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Re: pthread_kill is racy: probably needs kernel change

On Mon, 4 Nov 2002, Luca Barbieri wrote:

> pthread_kill takes the tid from the struct pthread and passes it to the
> kernel in sys_tkill.

this is a fundamental property of signals and the PID space - there's no
way for userspace to 'open' a PID/TID and to use it, while requiring the
kernel to not exit the referenced thread in any way.

so userspace has to be sure that:

  1) the PID/TID it is passing to sys_kill()/sys_tkill() is valid
  2) the target process/thread does not exit prematurely

> However, between the time userspace reads the tid and the time the
> kernel finds the task_struct, the thread might have exited and the tid
> reused, resulting in killing the wrong process.

i suspect there are other problems as well that might happen if a struct
pthread is freed while it's being used - isnt this a programming bug?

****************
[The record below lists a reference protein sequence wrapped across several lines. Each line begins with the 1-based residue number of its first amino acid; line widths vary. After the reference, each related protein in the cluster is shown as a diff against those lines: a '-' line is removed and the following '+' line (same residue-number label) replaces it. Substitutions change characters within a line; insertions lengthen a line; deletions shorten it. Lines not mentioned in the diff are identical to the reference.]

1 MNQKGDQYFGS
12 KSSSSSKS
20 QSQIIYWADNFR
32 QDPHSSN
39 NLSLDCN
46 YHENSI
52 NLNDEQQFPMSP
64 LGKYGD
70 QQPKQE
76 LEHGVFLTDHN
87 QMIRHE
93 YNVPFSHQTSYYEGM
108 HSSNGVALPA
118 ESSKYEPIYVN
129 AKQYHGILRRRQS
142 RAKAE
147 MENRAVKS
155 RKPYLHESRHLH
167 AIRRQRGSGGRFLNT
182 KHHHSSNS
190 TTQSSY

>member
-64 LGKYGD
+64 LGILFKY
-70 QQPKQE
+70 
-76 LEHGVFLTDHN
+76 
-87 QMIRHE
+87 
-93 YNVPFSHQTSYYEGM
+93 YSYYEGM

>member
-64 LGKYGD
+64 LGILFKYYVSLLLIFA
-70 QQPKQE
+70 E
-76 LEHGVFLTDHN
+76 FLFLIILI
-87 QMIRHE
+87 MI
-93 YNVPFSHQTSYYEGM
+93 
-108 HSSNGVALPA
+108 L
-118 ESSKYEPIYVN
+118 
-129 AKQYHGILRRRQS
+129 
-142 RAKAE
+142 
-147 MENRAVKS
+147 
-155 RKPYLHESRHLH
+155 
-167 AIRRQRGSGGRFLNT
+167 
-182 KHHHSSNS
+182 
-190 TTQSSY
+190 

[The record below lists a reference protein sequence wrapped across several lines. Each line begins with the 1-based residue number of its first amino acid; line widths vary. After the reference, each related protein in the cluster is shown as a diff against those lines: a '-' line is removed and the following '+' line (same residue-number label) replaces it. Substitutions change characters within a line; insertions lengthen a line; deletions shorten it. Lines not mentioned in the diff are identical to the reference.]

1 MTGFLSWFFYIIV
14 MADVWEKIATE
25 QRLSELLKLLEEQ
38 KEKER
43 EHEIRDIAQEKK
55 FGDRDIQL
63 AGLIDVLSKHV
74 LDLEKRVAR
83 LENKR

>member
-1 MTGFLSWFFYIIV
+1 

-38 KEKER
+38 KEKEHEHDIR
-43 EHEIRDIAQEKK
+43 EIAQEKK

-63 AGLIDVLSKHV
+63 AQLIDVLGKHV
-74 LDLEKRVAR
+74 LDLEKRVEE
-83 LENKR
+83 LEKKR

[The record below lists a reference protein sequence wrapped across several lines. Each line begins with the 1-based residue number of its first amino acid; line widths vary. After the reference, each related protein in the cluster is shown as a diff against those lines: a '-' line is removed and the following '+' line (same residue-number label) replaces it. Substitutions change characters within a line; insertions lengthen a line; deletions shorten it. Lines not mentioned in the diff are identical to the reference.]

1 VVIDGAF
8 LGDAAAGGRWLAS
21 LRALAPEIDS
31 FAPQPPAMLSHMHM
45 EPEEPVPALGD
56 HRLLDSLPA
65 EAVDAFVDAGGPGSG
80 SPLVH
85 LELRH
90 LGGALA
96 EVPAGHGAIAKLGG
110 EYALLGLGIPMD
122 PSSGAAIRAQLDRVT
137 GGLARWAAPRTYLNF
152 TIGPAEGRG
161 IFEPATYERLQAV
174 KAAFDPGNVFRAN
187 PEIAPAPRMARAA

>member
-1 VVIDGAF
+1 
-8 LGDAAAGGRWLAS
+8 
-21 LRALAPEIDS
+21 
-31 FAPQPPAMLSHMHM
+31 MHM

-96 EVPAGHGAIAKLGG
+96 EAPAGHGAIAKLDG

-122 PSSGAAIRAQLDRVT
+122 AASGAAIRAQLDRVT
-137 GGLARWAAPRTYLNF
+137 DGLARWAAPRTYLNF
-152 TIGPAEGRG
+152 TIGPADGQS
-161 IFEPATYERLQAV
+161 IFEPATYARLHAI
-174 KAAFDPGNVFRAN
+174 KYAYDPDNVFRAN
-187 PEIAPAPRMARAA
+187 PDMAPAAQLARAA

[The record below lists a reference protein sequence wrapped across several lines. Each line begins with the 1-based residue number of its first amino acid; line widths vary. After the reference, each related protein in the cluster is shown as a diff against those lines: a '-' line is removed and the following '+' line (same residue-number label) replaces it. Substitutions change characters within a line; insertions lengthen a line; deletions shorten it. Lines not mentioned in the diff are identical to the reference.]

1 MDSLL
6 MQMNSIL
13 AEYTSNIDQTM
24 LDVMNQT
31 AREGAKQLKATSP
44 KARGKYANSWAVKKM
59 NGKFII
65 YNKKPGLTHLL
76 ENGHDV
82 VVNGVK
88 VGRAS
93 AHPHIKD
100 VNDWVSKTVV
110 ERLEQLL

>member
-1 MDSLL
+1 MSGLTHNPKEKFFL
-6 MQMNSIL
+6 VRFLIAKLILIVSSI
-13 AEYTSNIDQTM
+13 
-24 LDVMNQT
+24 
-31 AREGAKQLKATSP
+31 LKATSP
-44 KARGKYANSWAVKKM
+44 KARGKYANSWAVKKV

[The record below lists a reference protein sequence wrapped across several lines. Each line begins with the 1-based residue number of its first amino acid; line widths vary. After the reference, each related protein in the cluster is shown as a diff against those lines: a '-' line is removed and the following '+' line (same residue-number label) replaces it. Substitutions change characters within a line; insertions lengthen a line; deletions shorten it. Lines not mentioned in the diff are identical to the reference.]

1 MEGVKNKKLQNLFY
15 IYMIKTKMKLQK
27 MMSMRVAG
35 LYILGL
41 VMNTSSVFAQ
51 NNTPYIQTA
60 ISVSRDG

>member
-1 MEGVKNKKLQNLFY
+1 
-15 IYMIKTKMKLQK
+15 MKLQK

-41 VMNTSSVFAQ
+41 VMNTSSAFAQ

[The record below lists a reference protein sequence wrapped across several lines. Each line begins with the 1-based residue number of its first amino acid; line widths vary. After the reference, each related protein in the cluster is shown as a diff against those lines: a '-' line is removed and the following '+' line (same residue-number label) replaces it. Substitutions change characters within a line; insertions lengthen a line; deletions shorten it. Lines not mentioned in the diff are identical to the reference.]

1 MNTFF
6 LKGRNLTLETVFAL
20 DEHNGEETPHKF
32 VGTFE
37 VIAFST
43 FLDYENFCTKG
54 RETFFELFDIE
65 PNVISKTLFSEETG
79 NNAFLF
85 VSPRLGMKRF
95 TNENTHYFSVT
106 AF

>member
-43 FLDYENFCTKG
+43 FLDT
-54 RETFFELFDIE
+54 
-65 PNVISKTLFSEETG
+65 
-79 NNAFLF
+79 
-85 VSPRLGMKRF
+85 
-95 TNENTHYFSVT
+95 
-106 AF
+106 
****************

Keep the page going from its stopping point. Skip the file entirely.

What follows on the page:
> The fact that the tid can be immediately reused is a consequence of
> using CLONE_DETACHED, that however should IMHO not be removed since it
> avoids a syscall to free the zombie (and also avoids SIGCHLD).

it's not a consequence of CLONE_DETACHED - it's a fundamental property of
the PID/TID space. It's something that is freed.

or is there some other race i'm missing?

> The fix that I propose is to change sys_tkill so that a pointer to the
> tid is passed. The kernel can then get the value and find the task while
> holding tasklist_lock, thus protecting from task_release resulting from
> an eventual thread exit.

there's one thing that can be done, which i proposed a few weeks ago, to
pass in PID and TID as well to tkill(), thus the kernel can double-check
that the thread is really in the intended thread group. The kernel
guarantees that the 'thread group ID' (ie. the PID) is not reused unless
all threads exit.

> A related problem is that if the tid is 0, pthread_kill returns EINVAL,
> while according to SUSv3 it should return 0.

this is a bug.

> BTW, can the sys_tkill ABI be broken or would a new syscall be needed?

the polite thing is to create a new syscall, sys_tkill() is something that
exists in the 2.4 kernel as well and NGPT uses sys_tkill().


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